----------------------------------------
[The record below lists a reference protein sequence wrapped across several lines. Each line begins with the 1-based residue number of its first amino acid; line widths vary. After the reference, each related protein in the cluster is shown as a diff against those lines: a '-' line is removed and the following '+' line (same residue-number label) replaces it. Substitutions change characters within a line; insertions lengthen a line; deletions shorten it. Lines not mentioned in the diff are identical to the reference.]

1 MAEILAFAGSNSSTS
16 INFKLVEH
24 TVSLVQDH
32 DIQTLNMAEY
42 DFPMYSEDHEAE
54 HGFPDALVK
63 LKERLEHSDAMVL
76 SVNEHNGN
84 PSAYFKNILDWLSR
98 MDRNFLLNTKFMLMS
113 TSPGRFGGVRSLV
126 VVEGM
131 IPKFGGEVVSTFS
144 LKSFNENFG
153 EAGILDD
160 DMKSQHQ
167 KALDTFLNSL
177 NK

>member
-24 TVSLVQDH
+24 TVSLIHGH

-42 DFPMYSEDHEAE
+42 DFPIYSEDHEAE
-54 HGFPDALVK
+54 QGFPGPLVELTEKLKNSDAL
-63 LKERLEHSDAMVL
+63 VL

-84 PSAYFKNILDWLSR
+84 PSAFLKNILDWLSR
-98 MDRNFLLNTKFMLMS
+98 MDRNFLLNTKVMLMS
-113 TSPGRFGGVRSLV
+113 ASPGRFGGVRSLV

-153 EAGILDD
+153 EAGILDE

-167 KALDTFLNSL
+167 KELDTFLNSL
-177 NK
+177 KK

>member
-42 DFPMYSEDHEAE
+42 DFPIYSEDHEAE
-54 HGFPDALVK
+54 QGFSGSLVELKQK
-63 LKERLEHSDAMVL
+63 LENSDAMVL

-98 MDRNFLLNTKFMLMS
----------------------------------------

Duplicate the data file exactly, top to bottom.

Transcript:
[The record below lists a reference protein sequence wrapped across several lines. Each line begins with the 1-based residue number of its first amino acid; line widths vary. After the reference, each related protein in the cluster is shown as a diff against those lines: a '-' line is removed and the following '+' line (same residue-number label) replaces it. Substitutions change characters within a line; insertions lengthen a line; deletions shorten it. Lines not mentioned in the diff are identical to the reference.]

1 MAEILAFAGSNSSTS
16 INFKLVEH
24 TVSLVQDH
32 DIQTLNMAEY
42 DFPMYSEDHEAE
54 HGFPDALVK
63 LKERLEHSDAMVL
76 SVNEHNGN
84 PSAYFKNILDWLSR
98 MDRNFLLNTKFMLMS
113 TSPGRFGGVRSLV
126 VVEGM
131 IPKFGGEVVSTFS
144 LKSFNENFG
153 EAGILDD
160 DMKSQHQ
167 KALDTFLNSL
177 NK

>member
-24 TVSLVQDH
+24 TVSLIHGH

-42 DFPMYSEDHEAE
+42 DFPIYSEDHEAE
-54 HGFPDALVK
+54 QGFPGPLVELTEKLKNSDAL
-63 LKERLEHSDAMVL
+63 VL

-84 PSAYFKNILDWLSR
+84 PSAFLKNILDWLSR
-98 MDRNFLLNTKFMLMS
+98 MDRNFLLNTKVMLMS
-113 TSPGRFGGVRSLV
+113 ASPGRFGGVRSLV

-153 EAGILDD
+153 EAGILDE

-167 KALDTFLNSL
+167 KELDTFLNSL
-177 NK
+177 KK

>member
-42 DFPMYSEDHEAE
+42 DFPIYSEDHEAE
-54 HGFPDALVK
+54 QGFSGSLVELKQK
-63 LKERLEHSDAMVL
+63 LENSDAMVL

-98 MDRNFLLNTKFMLMS